Porgy and Bess at Tanglewood

Concert Performance of Gershwin Classic

By: - Aug 27, 2011

Porgy Porgy Porgy Porgy

Porgy and Bess
By George  Gershwin
Libretto and lyrics by DuBose and Dorothy Heyward and Ira Gershwin
Conducted by  Bramwell Tovey
Cast: Alfred Walker, bass-baritone (Porgy), Laquita Mitchell, soprano (Bess), Alison Buchanan, soprano (Lily, Strawberry Woman, Solo Soprano, A Woman), Nicole Cabell, soprano (Clara), Marquita Lister, soprano, Krysty Swann, mezzo-soprano (Annie), Gwendolyn Brown, contralto (Maria, Woman), Calvin Lee, tenor (Mingo, Nelson, Crab Man), Chauncey Packer, tenor (Peter, Solo Tenor, A Man), Jermaine Smith, tenor (Sporting Life), Gregg Baker, baritone (Crown), Patrick Blackwell, baritone (Jim, Undertaker, Solo Baritone), John Fulton, baritone (Robbins), Robert Honeysucker, baritone (Frazier), Leon Williams, baritone (Jake), William Aronov, actor (Detective), Matthew Heck, actor (Policeman), Jeremiah Kissel, actor (Coroner), Brandon Griffin, child actor (Scipio).
Tanglewood Festival Chorus, John Oliver Conductor
August 26, 2011

When the Tanglewood season was planned surely nobody anticipated the interest and controversy that would be evoked by a concert version of the opera Porgy and Bess (1935) with music by George Gershwin, libretto and lyrics by DuBose and Dorothy Heyward and Ira Gershwin.

It has come to be regarded as the great American opera and last night’s sumptuous Tanglewood performance, conducted by Bramwll Tovey, did nothing to tarnish that reputation.

Often a concert version of an opera implies singers seated on stage and taking turns singing from the scores in front of them. In this performance the singers were off book in  their roles. While there were no sets, or costumes there was the sense of a drama. Even the massive chorus emoted in a very untypical manner. They really threw themselves into their roles which extended far beyond just singing the music.

This breaking down of the barrier of a concert version was given a feisty touch when the conductor left the podium to clang out a sequence on the honkey tonk tuned upright piano. This occurred during the overture. Later the piano was again rolled out on stage and Tovey played a jazzy accompaniment to a reprieve of the standard "Summertime" by the magnificent Laquita Mitchell as Bess. The audience loved that touch and gave Tovey a great ovation.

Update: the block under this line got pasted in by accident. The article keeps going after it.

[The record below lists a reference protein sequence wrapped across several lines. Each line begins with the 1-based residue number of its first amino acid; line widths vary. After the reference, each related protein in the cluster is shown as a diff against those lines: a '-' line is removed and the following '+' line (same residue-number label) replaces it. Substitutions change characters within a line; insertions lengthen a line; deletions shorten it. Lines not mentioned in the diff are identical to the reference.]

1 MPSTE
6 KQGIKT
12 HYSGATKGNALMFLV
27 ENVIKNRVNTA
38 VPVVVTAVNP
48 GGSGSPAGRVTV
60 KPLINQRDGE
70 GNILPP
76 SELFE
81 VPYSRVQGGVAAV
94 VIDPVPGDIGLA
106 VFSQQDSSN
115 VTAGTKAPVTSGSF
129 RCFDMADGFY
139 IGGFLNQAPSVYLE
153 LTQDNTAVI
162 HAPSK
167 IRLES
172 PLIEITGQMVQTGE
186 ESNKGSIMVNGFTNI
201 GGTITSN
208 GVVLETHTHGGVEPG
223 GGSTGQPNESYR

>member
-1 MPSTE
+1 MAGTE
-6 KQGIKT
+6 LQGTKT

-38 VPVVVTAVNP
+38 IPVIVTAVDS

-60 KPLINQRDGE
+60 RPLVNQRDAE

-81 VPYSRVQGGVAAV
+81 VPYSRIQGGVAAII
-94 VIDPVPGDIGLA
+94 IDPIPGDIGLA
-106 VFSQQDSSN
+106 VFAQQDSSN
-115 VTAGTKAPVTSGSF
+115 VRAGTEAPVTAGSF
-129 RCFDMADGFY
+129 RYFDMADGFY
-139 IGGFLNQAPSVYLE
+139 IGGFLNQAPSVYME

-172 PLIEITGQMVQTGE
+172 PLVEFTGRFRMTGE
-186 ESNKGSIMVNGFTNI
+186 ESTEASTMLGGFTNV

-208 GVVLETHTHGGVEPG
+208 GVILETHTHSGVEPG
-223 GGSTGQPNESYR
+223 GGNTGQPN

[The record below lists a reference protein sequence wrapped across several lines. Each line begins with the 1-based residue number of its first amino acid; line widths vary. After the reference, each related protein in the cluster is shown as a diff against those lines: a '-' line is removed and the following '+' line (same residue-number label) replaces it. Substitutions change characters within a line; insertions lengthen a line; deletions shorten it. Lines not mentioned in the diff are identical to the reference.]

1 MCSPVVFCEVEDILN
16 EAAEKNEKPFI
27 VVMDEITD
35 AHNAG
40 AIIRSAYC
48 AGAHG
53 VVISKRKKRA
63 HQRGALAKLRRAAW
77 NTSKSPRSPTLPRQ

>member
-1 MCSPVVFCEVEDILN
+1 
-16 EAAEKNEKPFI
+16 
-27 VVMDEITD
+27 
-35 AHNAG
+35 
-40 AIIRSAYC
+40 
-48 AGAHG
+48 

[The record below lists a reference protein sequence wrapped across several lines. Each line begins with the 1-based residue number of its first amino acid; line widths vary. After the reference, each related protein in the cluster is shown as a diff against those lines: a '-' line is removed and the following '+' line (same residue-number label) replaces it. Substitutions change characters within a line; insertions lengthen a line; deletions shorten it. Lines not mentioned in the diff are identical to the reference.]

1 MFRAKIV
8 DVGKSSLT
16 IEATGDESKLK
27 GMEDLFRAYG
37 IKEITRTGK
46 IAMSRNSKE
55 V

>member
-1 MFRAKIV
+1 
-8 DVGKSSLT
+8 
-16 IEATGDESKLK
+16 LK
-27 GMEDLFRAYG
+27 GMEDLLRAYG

The classic "Summertime" opened what was a three hour evening with one intermission. It was sung by the clear as a bell Nicole Cabell as Clara. She returned to the theme later in the opera and it was also spun off in the interlude with Bess.

The Gershwin opera is chock a block with arias that have made their way into the Great American Songbook and become standards for jazz and cabaret singers.

It is why Diane Paulus, artistic director of the American Repertory Theatre, and Audra McDonald have opted to morph from an opera into a musical, perhaps best described as an operetta. They have also taken to cleaning up the now dated racial stereotypes and language of the original Catfish Row.

This has resulted in protests from Gershwin purists including a letter to the New York Times from Stephen Sondheim that has provoked screeds of pro and con responses.

We will get to decide for ourselves this coming week when the Broadway bound production opens on Wednesday in Cambridge at ART. That is, if the pending damage of hurricane Irene allows us to slip out of town as planned.

At Tanglewood we were presented with the original, unaltered version of the opera. Yes the language and context is dated, and jumped out at us here and there, but one listened to a magnificent historic work, warts and all.

In 1910, the black ragtime composer Scott Joplin wrote Treemonisha an opera in three parts. It was never performed as he wrote it during his lifetime. The opera had its world premiere in Atlanta in 1972. It needs to be more widely acknowledged that his ambitious work, a landmark from the early era of jazz, preceded Porgy and Bess, the “first great American opera” by 25 years.

As presented by such a superb and enthusiastic Tanglewood cast we were entirely enthralled by the complications resulting from murder, gambling, mayhem and the men lusting for the stunning and charismatic Bess.

She enters on the arm of the tall, handsome, cruel and threatening Crown (Gregg Baker). When he murders a man during a crap game Bess is left to her own devices and shunned as an evil woman by the community. She is taken in by the cripple Porgy (Alfred Walker) who has never known the scent of a woman. It inspires his great aria “Bess You Is My Woman Now.”

With Crown on the lam, and Bess shacked up with a cripple, this is an opening for the pusher Sporting Life (Jermaine Smith). He brings enormous duende to the role titubating about with exotic dance moves including a split that brought down the house. It was surely a first on the Tanglewood stage. He lures her with a sniff of happy dust and more to follow. Smith made the most of "It Ain't Necessarily So" and galvanic interactions with the chorus.

Yes, it was a long evening, however magnificent. It will be interesting to see if Paulus cuts it down to more manageable length. There are a lot of interludes between the great arias. It has been discussed how Paulus has converted them to speaking roles. If successful that will highlight those great and memorable moments.

The other possibility is that the ART production will be the sanitized, politically correct Cliff Notes version of an American classic.

The rich and fulfilling performance we enjoyed last night gives weight to the argument “If it ain’t broke, don’t fix it.”

The Paulus/McDonald thesis is that we have come a long way since the Catfish Row of 1935. This week critics will deliver their verdicts on what has emerged as the most anticipated and contentious theatrical event of the season.

 Film at eleven.